Newton's Law of "Punch it in the Face" (How to beat procrastination)
Let's play a little game of the $20,000 Pyramid.
(If you know what this is, you you aged yourself. As I have done in bringing it up.)
- Mowing the lawn.
- Editing photos.
- Starting the Spring garden.
- The expense report.
- Writing a Novel.
If you said: "Things you procrastinate" - you're a winner!
If you said "things Bernie is currently procrastinating," (sadly) you'd also be a winner.
Except for "mowing the lawn." The only reason I'm not procrastinating on the lawn is that I don't have a lawn. I live in a condo and we have yard people for that. Otherwise, I would be procrastinating on the first lawn mowing of the year (yes, I live in the South).
This morning I am wondering why procrastination is an issue on some things and not others? Sure, there are some obvious reasons why certain things get put off until the last minute.
There may be fear about things like taxes and novels. Can I cut it? Will I have to pay? Is there something under this giant, scary stack of receipts I forgot about? Fear could be a possibility.
Expense reports could fall into this category. Maybe it's the tedious work of editing photos. Perhaps I am putting off dull monotony.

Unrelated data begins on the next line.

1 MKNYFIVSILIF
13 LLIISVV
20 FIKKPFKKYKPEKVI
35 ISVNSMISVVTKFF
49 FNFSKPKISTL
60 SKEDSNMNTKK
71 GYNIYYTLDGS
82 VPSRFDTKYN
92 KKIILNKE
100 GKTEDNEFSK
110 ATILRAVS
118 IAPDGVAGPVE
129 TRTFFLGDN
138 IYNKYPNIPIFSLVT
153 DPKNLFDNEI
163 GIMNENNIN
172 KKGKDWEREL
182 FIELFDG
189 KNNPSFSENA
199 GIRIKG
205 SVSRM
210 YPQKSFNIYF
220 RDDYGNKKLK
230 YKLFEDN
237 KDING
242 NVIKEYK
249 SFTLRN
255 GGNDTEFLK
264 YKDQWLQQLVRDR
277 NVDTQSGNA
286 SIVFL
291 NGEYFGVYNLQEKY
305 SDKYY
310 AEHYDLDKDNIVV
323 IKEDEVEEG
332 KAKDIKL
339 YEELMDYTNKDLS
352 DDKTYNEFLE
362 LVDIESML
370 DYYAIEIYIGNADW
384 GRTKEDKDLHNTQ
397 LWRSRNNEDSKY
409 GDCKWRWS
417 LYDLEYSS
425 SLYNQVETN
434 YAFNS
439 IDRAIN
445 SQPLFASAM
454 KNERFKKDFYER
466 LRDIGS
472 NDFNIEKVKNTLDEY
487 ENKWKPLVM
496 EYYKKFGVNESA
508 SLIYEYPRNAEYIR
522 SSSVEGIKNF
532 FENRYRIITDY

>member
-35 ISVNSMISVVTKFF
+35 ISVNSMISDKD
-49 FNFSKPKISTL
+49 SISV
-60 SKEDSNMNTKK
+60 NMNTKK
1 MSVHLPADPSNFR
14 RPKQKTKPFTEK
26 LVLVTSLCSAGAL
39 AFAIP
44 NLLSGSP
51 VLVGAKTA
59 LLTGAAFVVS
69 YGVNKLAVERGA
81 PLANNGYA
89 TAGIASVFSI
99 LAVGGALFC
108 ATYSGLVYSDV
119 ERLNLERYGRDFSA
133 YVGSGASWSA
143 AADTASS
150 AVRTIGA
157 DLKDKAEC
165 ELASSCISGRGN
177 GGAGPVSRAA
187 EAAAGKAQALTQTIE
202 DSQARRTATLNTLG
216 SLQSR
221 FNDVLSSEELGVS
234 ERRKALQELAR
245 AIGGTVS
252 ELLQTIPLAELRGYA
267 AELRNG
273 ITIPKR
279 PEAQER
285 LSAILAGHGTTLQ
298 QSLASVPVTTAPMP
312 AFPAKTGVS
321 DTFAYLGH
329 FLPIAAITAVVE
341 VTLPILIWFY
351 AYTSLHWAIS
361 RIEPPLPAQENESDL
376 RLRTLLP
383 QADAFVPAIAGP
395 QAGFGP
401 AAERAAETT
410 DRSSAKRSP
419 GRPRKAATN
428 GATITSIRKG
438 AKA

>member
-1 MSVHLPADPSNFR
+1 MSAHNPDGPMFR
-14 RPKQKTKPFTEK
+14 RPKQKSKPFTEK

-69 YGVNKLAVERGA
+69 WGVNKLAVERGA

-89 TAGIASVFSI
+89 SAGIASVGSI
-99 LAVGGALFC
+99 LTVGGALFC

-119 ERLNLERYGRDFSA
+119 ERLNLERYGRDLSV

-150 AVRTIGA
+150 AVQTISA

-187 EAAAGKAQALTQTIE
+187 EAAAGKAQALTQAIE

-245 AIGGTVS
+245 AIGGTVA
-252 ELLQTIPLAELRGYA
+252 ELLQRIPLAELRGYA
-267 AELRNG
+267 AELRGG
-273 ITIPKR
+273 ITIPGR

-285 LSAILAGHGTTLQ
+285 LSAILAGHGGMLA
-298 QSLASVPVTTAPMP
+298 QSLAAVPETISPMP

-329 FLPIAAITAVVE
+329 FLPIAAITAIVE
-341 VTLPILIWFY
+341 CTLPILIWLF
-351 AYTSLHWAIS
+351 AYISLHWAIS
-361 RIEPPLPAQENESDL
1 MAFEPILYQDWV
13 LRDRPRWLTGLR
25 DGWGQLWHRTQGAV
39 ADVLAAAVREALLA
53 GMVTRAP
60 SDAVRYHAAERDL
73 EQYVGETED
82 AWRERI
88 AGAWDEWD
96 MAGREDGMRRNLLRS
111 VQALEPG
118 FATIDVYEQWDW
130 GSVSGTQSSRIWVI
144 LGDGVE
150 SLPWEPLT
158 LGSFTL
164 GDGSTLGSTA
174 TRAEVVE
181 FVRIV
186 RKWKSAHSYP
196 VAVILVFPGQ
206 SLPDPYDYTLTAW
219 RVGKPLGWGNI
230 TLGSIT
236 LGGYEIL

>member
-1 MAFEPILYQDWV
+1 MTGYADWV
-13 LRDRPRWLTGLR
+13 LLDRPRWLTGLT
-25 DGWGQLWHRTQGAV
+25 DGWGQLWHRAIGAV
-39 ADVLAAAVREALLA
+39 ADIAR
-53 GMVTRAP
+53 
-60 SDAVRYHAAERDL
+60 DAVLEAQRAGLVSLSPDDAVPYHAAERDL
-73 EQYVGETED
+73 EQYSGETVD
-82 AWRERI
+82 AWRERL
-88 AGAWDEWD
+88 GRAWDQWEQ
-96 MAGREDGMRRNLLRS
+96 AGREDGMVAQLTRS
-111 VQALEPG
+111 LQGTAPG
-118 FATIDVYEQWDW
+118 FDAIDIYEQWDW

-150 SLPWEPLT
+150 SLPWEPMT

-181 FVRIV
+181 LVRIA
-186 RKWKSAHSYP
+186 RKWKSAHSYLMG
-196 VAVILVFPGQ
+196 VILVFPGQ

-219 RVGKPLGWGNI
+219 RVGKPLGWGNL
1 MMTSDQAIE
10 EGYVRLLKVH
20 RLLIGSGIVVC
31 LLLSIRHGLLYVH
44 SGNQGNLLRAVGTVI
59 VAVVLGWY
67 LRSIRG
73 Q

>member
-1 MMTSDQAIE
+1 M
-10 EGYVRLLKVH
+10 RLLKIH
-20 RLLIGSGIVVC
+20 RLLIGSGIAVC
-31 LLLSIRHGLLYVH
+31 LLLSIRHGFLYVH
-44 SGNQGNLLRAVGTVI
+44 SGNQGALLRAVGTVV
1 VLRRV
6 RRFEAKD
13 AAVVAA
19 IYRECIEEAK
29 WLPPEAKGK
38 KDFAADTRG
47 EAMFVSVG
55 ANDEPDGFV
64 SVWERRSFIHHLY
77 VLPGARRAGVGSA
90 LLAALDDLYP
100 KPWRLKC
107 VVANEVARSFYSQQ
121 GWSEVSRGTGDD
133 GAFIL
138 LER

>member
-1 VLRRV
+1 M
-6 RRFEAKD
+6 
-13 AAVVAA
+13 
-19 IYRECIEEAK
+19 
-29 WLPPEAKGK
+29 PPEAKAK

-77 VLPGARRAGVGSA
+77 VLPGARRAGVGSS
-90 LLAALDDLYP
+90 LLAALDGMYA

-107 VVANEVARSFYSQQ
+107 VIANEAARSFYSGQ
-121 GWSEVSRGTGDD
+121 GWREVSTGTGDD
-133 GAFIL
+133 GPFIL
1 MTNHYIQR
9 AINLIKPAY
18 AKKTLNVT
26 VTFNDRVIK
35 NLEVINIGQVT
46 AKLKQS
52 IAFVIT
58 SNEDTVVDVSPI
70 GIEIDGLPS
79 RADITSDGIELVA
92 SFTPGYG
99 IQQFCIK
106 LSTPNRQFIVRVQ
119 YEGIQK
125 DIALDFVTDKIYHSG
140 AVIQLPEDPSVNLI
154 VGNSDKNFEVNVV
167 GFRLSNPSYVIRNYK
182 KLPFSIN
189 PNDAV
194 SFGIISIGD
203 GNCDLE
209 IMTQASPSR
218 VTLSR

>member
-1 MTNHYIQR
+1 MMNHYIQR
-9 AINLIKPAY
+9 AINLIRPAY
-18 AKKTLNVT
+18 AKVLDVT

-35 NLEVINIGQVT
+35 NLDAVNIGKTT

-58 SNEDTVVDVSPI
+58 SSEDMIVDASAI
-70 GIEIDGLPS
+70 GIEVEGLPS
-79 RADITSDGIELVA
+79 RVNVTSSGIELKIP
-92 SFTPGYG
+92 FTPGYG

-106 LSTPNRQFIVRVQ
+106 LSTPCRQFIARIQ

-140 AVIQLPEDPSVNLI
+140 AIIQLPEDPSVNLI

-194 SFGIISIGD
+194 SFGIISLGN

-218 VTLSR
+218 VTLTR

Makes sense. I don't actually enjoy doing expense reports and taxes.
Here is the problem. None of the things on my current procrastination list entirely fit into these categories. Some might. But there are things like novel writing, gardening, and photo editing which I enjoy. I'm not afraid of my taxes, because I'm confident I'll get money back. Same with the expense report. That's cash in my pocket.
Why am I procrastinating?
It has to do with the physics. Newton's first law.
The one thing every item on my list has in common is the need for force. Starting energy. I must push or pull on this project to get it moving.
Punch it in the face. I was talking to a friend and colleague about a project neither of us wanted to start. At the end of our conversation, he said it was time to "punch it in the face." That was his way of exerting force on the project to get it moving. To start.
Once the project is moving, the second part of Newton's law inertia also proves true.
A certain amount of energy or force must be used to get a thing started.
Friction along the way can slow a project down and keep it from getting completed. Like the hard work required to lay out a proper story for the novel. Or having to look up account numbers for the expense report.
The way to beat procrastination is to know the energy required to start. And to recognize the force necessary to keep the thing moving to completion.
Then, with that knowledge, put "the thing" on the calendar.
And punch it in the face.